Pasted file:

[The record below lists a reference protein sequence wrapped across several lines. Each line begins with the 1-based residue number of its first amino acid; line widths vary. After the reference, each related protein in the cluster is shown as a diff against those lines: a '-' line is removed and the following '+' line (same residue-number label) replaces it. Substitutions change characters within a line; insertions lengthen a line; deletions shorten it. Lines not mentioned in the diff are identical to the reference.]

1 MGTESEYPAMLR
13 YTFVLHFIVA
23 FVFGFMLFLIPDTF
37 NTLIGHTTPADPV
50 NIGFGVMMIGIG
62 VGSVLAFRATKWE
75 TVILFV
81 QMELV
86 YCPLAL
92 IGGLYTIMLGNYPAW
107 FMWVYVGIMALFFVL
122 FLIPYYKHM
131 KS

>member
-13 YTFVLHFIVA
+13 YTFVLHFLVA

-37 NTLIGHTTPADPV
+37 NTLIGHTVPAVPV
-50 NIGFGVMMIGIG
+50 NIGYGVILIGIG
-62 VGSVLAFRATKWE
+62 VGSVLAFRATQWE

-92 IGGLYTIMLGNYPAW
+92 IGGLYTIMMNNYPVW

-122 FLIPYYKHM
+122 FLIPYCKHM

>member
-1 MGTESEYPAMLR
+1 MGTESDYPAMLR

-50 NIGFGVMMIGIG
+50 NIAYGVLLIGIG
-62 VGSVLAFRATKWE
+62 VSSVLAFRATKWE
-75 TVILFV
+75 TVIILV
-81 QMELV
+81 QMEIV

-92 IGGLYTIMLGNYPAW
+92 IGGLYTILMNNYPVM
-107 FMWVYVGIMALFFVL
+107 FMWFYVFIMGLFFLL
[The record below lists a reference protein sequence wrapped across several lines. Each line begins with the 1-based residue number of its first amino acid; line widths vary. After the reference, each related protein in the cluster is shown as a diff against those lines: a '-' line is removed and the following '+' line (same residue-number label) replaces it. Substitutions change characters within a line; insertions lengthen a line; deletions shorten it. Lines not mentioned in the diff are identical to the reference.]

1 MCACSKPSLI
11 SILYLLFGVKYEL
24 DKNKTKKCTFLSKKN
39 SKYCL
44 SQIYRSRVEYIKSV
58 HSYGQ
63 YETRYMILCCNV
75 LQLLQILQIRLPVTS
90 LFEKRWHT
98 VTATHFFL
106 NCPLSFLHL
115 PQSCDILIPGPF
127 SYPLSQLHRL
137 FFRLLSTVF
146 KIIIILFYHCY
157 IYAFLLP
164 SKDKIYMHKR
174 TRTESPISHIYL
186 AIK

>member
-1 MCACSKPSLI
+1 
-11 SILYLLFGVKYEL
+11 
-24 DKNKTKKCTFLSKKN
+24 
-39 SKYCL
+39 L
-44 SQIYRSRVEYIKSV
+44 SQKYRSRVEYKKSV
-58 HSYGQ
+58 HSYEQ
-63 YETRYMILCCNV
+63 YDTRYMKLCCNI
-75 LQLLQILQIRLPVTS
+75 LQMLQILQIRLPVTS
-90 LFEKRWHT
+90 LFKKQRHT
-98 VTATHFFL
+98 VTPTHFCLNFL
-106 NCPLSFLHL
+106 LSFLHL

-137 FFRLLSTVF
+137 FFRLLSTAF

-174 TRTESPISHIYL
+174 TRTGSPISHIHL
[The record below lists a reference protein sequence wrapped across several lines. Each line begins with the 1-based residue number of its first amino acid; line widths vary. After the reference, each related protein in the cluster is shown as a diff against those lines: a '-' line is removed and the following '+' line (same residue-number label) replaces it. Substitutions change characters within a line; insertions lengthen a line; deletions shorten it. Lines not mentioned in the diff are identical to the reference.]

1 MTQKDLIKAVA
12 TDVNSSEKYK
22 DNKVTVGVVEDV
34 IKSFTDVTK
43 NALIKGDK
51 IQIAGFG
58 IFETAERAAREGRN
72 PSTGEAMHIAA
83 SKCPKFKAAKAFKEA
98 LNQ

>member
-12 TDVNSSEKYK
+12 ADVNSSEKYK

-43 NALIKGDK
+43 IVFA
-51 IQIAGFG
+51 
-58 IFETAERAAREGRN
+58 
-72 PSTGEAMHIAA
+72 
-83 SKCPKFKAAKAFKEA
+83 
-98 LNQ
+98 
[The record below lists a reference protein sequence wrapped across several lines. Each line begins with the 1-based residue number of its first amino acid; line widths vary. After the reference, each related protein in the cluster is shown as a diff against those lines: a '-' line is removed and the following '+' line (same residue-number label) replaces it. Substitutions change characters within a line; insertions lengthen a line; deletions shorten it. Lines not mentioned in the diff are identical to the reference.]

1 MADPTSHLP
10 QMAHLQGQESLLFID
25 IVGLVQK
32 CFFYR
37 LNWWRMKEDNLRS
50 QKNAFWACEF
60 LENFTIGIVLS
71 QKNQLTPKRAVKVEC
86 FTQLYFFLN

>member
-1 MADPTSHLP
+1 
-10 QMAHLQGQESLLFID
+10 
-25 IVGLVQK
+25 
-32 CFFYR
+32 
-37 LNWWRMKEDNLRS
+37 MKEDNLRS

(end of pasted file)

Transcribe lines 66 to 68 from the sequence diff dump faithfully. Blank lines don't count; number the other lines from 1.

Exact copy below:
-11 SILYLLFGVKYEL
+11 
-24 DKNKTKKCTFLSKKN